“Curse of the entire highway and the whole mission chain!” Sergeant Gonzales roared. “A cutthroat, he is! A thief! Ha! A common fellow presuming to get him a reputation for bravery because he robs a hacienda or so and frightens a few women and natives! Señor Zorro, eh? Here is one fox it gives me pleasure to hunt! Curse of Capistrano, eh? I know I have led an evil life, but I only ask of the saints one thing now—that they forgive me my sins long enough to grant me the boon of standing face to face with this pretty highwayman!”
“There is a reward—” the landlord began.
“You snatch the very words from my lips!” Sergeant Gonzales protested. “There is a pretty reward for the fellow’s capture, offered by his excellency the governor. And what good fortune has come to my blade? I am away on duty at San Juan Capistrano, and the fellow makes his play at Santa Barbara. I am at Reina de Los Angeles, and he takes a fat purse at San Luis Rey. I dine at San Gabriel, let us say, and he robs at San Diego de Alcála! A pest, he is! Once I met him—”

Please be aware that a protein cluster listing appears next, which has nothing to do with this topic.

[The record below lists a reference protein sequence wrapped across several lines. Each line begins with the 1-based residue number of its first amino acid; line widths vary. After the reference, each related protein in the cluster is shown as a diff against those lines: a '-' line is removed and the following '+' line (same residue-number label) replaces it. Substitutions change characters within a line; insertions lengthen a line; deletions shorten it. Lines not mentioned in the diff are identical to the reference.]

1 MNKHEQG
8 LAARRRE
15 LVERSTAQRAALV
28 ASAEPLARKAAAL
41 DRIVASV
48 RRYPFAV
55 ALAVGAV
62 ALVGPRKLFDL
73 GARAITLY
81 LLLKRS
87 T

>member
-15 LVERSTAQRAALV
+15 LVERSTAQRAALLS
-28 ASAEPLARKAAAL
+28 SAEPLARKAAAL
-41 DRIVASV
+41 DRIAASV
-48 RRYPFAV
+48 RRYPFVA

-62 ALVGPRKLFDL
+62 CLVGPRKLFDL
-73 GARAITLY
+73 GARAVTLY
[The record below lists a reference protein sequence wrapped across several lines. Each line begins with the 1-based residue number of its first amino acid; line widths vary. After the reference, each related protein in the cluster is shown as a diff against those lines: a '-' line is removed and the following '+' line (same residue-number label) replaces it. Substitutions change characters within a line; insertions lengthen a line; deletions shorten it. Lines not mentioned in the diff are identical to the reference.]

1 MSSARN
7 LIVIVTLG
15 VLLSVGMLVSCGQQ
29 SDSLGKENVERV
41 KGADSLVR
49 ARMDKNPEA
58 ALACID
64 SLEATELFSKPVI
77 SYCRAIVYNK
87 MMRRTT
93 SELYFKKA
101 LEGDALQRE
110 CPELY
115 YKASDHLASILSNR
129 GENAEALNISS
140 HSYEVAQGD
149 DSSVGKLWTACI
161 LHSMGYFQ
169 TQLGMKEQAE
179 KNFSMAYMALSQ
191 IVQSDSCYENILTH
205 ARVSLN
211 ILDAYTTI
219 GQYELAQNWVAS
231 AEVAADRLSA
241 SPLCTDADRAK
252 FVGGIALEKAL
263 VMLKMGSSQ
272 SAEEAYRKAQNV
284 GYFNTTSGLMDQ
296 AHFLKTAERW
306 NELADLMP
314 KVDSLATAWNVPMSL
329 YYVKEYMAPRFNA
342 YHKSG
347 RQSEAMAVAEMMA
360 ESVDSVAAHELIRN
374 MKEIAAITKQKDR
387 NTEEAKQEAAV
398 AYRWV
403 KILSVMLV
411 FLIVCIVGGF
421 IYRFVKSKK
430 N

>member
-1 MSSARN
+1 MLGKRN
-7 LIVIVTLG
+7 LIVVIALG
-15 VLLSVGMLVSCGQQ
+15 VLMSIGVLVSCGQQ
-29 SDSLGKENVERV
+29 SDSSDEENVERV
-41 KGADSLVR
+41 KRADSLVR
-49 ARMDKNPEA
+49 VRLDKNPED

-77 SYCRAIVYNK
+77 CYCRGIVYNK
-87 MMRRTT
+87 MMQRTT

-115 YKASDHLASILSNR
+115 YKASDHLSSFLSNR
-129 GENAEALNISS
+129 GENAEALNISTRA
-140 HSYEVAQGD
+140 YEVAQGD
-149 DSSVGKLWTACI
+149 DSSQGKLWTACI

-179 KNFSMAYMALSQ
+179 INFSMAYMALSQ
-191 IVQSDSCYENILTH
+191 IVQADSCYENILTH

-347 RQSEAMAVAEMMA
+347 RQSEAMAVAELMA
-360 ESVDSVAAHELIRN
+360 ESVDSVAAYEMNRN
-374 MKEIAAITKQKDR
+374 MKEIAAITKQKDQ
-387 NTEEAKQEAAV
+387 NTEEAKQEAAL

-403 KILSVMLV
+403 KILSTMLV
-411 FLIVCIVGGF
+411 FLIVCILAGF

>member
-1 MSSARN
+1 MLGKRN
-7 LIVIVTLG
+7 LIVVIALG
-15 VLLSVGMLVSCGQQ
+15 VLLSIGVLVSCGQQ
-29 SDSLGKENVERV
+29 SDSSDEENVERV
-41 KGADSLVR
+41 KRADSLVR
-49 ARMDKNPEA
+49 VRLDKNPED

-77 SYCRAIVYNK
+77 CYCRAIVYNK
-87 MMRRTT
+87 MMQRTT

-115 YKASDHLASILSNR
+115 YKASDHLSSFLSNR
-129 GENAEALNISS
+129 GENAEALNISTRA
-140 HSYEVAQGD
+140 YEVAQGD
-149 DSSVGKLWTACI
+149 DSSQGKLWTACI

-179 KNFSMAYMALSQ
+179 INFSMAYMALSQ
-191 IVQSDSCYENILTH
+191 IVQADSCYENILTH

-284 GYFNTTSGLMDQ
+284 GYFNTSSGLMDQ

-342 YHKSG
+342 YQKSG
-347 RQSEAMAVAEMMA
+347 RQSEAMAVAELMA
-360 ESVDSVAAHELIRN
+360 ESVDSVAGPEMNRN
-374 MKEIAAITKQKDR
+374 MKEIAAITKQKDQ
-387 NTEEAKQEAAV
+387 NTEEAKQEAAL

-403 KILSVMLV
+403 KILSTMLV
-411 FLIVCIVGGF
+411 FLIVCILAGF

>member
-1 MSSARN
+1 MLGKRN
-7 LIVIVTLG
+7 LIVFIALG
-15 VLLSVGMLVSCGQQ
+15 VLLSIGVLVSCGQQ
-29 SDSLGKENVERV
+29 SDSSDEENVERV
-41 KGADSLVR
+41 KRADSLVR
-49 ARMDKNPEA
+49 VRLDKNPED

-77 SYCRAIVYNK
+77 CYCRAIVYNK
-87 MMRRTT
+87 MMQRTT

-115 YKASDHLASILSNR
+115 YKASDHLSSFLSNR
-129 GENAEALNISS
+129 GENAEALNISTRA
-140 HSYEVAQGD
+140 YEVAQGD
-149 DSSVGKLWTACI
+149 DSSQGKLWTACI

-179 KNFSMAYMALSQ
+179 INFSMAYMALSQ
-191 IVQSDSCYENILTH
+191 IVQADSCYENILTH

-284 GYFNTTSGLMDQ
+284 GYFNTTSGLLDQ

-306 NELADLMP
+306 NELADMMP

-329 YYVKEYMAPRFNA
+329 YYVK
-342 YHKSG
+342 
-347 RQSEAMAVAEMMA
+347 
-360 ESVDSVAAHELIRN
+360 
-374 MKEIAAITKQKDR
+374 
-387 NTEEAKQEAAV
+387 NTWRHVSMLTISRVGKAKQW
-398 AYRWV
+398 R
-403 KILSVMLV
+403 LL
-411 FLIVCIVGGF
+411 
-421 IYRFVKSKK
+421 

Sergeant Gonzales choked on his wrath and reached for the wine mug, which the landlord had filled again and placed at his elbow. He gulped down the contents.
“Well, he never has visited us here,” the landlord said with a sigh of thanksgiving.
“Good reason, fat one! Ample reason! We have a presidio here and a few soldiers. He rides far from any presidio, does this pretty Señor Zorro! He is like a fleeting sunbeam, I grant him that—and with about as much real courage!”
Sergeant Gonzales relaxed on the bench again, and the landlord gave him a glance that was full of relief, and began to hope that there would be no breakage of mugs and furniture and men’s faces this rainy night.
“Yet this Señor Zorro must rest at times—he must eat and sleep,” the landlord said. “It is certain that he must have some place for hiding and recuperation. Some fine day the soldiers will trail him to his den.”